Ali Majed Al Mansoori, Chairman, Abu Dhabi Department of Economic Development (ADDED): Interview

Ali Majed Al Mansoori, Chairman, Abu Dhabi Department of Economic Development (ADDED)

Interview: Ali Majed Al Mansoori

How do you see the balance of sectors in the economy changing as Abu Dhabi diversifies?

ALI MAJED AL MANSOORI: In order to deliver our long-term objective of boosting the non-oil contribution to overall GDP to more than 60% by 2030, our government is adhering to a forward-looking road map that will transform, diversify and strengthen our economy through investments in capital-intensive and export-oriented sectors in which we have, or can build, a competitive edge. Abu Dhabi’s Economic Vision 2030 has highlighted several industry sectors as being the drivers of the emirate’s future growth. These include petrochemicals, metals, aviation, transport, financial services and telecoms.

The emirate’s journey over the last seven years has seen very significant achievements along the diversification spectrum, despite the challenging regional and global economic conditions. Recent statistics show that Abu Dhabi’s non-oil activities contributed 49.5% to the emirate’s overall GDP in 2014. Several economic activities have taken the lead in the last year in enhancing Abu Dhabi’s economic performance in general, including finance and insurance, transportation and storage, and wholesale and retail trade, which grew at 27%, 12% and 8.7%, respectively.

Despite current oil price fluctuations, we have remained very positive about Abu Dhabi’s economic outlook, a fact that is backed by the emirate’s sound and progressive diversification plans, and reaffirmed by key international bodies.

What emphasis is being put on increasing the number of Emiratis being employed by government and semi-government organisations?

AL MANSOORI: The participation of nationals in the workforce ranks very high in Abu Dhabi’s ongoing policy focus, and is reflected in the emirate’s Economic Vision 2030. Generally speaking, Abu Dhabi has a highly open and flexible labour market, designed to attract, develop and retain a skilled and effective workforce, in which nationals are active participants and contributors.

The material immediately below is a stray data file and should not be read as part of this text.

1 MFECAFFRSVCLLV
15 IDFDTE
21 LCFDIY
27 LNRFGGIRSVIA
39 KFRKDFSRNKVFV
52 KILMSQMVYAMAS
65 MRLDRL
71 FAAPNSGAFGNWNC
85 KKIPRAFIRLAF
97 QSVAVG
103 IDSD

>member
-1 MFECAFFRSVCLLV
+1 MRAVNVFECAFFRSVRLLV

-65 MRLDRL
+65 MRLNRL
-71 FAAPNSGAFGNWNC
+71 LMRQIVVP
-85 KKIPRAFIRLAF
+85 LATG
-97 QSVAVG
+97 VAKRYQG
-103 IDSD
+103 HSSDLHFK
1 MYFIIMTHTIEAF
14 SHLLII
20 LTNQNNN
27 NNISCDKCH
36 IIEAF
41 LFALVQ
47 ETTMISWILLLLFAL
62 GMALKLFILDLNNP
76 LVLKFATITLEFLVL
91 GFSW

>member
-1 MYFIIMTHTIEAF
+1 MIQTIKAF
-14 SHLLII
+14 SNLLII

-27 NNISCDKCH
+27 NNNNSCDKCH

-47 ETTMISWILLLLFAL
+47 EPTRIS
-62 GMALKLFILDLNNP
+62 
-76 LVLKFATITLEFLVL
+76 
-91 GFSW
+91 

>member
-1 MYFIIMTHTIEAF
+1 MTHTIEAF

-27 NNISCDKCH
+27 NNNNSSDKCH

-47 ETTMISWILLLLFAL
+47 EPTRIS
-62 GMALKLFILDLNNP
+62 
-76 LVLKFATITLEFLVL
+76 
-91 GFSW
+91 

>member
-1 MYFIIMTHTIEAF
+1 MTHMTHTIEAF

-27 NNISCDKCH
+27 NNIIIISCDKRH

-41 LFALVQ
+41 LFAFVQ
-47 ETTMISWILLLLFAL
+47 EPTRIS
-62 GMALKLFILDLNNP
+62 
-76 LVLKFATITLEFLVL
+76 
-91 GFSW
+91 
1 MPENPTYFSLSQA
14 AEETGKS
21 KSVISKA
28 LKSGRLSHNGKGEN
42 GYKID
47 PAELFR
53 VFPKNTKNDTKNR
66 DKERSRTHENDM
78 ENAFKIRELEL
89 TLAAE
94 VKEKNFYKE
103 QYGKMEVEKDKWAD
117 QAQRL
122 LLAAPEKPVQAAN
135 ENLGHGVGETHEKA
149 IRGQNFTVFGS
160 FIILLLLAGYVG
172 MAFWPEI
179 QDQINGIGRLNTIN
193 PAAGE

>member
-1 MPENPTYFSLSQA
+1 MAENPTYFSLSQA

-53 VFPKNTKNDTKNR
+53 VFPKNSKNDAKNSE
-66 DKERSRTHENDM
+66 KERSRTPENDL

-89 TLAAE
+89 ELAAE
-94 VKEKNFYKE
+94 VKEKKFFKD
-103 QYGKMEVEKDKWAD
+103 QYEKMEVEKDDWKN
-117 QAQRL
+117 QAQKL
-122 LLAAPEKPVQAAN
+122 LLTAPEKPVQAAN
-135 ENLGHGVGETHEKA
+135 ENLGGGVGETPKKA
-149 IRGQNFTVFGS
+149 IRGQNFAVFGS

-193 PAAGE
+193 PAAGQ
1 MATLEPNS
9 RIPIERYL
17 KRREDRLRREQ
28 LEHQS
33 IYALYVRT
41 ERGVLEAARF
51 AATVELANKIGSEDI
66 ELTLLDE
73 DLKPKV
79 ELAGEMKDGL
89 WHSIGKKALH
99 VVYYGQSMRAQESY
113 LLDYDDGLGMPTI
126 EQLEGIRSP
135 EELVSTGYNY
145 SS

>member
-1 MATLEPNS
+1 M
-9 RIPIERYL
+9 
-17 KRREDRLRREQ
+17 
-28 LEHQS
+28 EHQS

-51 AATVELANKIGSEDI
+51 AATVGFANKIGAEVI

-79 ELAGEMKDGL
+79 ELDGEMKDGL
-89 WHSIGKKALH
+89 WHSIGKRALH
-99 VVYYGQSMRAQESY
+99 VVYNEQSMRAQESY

Traditionally, the government has been the employer of choice among nationals. However, in its drive towards a more efficient public sector, the government cannot maintain this role, given the growing number of job-seekers. Although Abu Dhabi welcomes expatriate employees to help build the economy and share in its success, the emirate recognises the need to ensure that nationals are well equipped to fill available positions, especially in the private sector. It is essential that nationals have the right skills, qualifications and work ethic to make them competitive in the private sector job market.

What efforts are being made by the Competitive Office of Abu Dhabi (COAD) to improve the emirate’s global ranking?

AL MANSOORI: The COAD aims to encourage investments and activities that enhance the business environment. This is done by contributing to the development of legislative frameworks and policies that improve competitiveness, and by encouraging the building of a business environment that is open, productive, effective and integrated globally. The COAD reviewed and analysed existing procedures, and the times and costs of starting a business in Abu Dhabi. Clear suggested improvements to optimise this process, based on international and regional best practices, were then made. Proof of the COAD’s success has been the reduction in the number of procedures necessary to start a business to six, compared with 12 in 2012, and the shortening of the estimated time for this to eight days, compared with 15 in 2012. Finally, it is worth noting that the COAD is working on an assessment exercise with the World Bank on the above mentioned indicators, in order to produce an Abu Dhabi “Doing Business” report.

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The Report: Abu Dhabi 2016

Economy chapter from The Report: Abu Dhabi 2016

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